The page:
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From "Daniel Templeton (JIRA)" <j...@apache.org>
Subject [jira] [Commented] (YARN-6788) Improve performance of resource profile branch
Date Mon, 31 Jul 2017 16:51:00 GMT

    [ https://issues.apache.org/jira/browse/YARN-6788?page=com.atlassian.jira.plugin.system.issuetabpanels:comment-tabpanel&focusedCommentId=16107577#comment-16107577

Daniel Templeton commented on YARN-6788:

Thanks, [~sunilg].

{quote}Is there a reason to have "known" (or "readOnly") in the variable names? Doesn't seem
to add any useful information.{quote}

What I meant is that in {{ResourceUtils}} all of the variables are "knownResource<something>".
 If they're all named "known" then the word "known" carries no information and can be dropped.

{quote}Why we need this to be in CAPS, is its because its final and static?{quote}

yeah, it's a constant.  It's used as a constant.  It would be clearer if it were named like
a constant.

{quote}I think we will add one more argument to ResourceUtils.updateReadOnlyResources/knownResources
to take map and then copy it.{quote}

Fair point.  Didn't consider that.

{quote}As mentioned in first comment, cost of looping on iterator of map.values() is costlierlieer.
Hence its better to operate on simple array.{quote}

I don't understand what you mean.  What I was trying to say is that {{getResourceTypesArray()}}
starts with a call to {{getResourceTypes()}} to make sure the array is initialized before
returning it.  Why doesn't {{getResourceNamesArray()}} also do that?

{quote}knownResourceNamesArray, resourceNameToIndex are in sync and in order.{quote}

Sorry to be slow, but I still don't see it.  What I mean is that {{knownResourceNamesArray}}
is initialized like this:
{code}// Update resource names.
knownResourceNamesArray = new String[resources.size()];
int i = 0;
for (String s : knownResourceTypes.keySet()) {
  knownResourceNamesArray[i] = s;
}{code} where the order is determined by the key set of the resource types map.
{{knownResourceTypesArray}} is initialized like this:{code}knownResourceTypesArray[0] = ResourceInformation
knownResourceTypesArray[1] = ResourceInformation

if (knownResourceTypes.size() > 2) {
  int index = 2;
  for (ResourceInformation resInfo : knownResourceTypes.values()) {
    if (resInfo.getName().equals(MEMORY)
        || resInfo.getName().equals(VCORES)) {
    knownResourceTypesArray[index] = ResourceInformation
}{code} with memory and CPU first and the rest according to the values collection from the
resource types map.
I can't see where they're brought back into synch.

{quote}Then resourceNameToIndex is derived from knownResourceNamesArray itself.{quote}

No, it's not:{code}  private static void updateResourceTypeIndex() {

    for (int index = 0; index < knownResourceTypesArray.length; index++) {
      ResourceInformation resInfo = knownResourceTypesArray[index];
      resourceNameToIndex.put(resInfo.getName(), index);

{quote}In the FixedValueResource() constructor, the resources array is not created according
to the resource type index, so resource lookups will fail.{quote}

Sorry, no idea what I meant.  The resources array is obviously created from the resource types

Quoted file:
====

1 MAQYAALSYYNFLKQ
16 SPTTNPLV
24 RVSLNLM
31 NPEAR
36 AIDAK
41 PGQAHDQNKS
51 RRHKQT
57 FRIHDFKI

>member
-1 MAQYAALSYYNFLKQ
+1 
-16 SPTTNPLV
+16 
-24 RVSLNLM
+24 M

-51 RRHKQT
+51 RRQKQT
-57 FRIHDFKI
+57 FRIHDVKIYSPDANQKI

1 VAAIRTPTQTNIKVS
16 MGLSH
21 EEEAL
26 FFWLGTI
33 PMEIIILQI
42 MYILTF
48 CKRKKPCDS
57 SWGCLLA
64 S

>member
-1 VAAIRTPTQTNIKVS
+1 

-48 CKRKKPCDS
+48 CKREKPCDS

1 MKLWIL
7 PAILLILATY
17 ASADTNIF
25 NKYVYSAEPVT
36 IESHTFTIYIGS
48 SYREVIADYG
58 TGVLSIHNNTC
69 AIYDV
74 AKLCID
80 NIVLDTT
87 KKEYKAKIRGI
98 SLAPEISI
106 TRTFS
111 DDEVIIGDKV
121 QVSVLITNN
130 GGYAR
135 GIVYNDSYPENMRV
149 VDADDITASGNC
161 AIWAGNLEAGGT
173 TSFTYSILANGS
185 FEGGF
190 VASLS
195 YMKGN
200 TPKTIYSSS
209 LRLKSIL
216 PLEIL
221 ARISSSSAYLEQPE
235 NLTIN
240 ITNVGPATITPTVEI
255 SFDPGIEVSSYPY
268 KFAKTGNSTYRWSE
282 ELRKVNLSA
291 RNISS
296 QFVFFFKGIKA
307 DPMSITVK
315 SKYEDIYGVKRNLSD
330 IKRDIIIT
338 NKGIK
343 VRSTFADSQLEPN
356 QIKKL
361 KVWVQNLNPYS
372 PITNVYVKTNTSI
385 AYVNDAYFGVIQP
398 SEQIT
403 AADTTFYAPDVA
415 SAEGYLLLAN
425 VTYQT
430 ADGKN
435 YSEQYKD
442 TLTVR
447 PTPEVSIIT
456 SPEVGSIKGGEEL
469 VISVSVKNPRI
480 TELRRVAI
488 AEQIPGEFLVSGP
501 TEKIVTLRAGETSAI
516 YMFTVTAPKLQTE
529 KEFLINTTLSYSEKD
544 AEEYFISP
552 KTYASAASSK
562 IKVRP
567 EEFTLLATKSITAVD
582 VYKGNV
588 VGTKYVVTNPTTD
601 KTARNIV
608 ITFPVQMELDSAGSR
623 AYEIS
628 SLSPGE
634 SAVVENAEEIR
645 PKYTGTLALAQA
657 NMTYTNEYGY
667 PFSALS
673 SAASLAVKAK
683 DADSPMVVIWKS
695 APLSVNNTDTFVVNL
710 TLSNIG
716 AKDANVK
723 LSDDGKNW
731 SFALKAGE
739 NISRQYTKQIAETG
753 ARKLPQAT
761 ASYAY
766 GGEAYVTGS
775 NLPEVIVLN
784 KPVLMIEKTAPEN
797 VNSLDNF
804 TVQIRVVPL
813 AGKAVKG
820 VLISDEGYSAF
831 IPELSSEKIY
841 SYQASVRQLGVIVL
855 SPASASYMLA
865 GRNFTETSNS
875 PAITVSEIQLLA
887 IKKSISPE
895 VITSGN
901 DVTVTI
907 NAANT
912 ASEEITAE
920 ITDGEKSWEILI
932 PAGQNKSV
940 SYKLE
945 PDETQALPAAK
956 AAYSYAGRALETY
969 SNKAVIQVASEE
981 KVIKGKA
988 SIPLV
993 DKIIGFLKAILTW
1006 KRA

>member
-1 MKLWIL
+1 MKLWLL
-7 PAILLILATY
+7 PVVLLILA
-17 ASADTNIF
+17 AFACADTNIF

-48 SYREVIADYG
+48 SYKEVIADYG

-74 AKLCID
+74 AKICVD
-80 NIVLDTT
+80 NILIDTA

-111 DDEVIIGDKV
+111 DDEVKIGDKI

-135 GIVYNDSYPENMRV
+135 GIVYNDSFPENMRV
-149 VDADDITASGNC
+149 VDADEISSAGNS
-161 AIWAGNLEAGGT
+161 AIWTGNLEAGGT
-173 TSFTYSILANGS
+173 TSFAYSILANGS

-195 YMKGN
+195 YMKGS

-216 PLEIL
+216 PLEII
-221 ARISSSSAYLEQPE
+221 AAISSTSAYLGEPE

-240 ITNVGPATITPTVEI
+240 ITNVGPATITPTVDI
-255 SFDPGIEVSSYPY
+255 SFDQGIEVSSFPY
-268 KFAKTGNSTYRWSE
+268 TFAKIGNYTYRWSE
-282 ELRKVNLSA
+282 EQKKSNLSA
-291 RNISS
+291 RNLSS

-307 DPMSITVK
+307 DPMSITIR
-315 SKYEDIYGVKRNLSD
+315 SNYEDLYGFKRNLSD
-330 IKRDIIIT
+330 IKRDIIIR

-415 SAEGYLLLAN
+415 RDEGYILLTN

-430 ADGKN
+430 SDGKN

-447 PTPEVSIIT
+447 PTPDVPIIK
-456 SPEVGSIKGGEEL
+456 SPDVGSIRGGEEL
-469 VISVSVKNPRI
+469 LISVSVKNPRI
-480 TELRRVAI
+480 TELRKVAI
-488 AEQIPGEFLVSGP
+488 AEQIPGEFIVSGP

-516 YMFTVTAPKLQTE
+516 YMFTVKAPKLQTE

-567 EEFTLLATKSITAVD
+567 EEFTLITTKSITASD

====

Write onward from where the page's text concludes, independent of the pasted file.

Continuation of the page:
array.  Please ignore. :)

{quote}Actually resources is created in initResourcesMap, but its populated in main array.
So I placed it there.{quote}


{quote}Regarding lock object in ResourceUtils, we use a double lock model to handle data corruption
during init. I guess this may be a cleaner approach ,how do you feel?{quote}

For double-checked locking  (DCL) the inner _synchronized_ block is unnecessary.  I'd also
prefer that {{lock}} be something a little more obvious, like a _boolean_ called {{initialized}}.
 That said, DCL doesn't work the way you're trying to use it.  The risk is that if thread
A is just exiting the _synchronized_ block, and thread B is hitting the first check, thread
B may see that {{lock}} is initialized, but {{knownResourceNamesArray}} may not have been
flushed yet.  The result would be that thread B could have a brief window where it tries to
use an uninitialized {{knownResourceNamesArray}}.  DCL only works if the thing you're checking
is the thing you're initializing, or more generally if everything you're initializing is volatile.

> Improve performance of resource profile branch
> ----------------------------------------------
>                 Key: YARN-6788
>                 URL: https://issues.apache.org/jira/browse/YARN-6788
>             Project: Hadoop YARN
>          Issue Type: Sub-task
>          Components: nodemanager, resourcemanager
>            Reporter: Sunil G
>            Assignee: Sunil G
>            Priority: Blocker
>         Attachments: YARN-6788-YARN-3926.001.patch, YARN-6788-YARN-3926.002.patch, YARN-6788-YARN-3926.003.patch,
YARN-6788-YARN-3926.004.patch, YARN-6788-YARN-3926.005.patch, YARN-6788-YARN-3926.006.patch,
YARN-6788-YARN-3926.007.patch, YARN-6788-YARN-3926.008.patch, YARN-6788-YARN-3926.009.patch,
YARN-6788-YARN-3926.010.patch, YARN-6788-YARN-3926.011.patch, YARN-6788-YARN-3926.012.patch,
YARN-6788-YARN-3926.013.patch, YARN-6788-YARN-3926.014.patch, YARN-6788-YARN-3926.015.patch,
YARN-6788-YARN-3926.016.patch, YARN-6788-YARN-3926.017.patch
> Currently we could see a 15% performance delta with this branch. 
> Few performance improvements to improve the same.
> Also this patch will handle [comments|https://issues.apache.org/jira/browse/YARN-6761?focusedCommentId=16075418&page=com.atlassian.jira.plugin.system.issuetabpanels:comment-tabpanel#comment-16075418]
from [~leftnoteasy].

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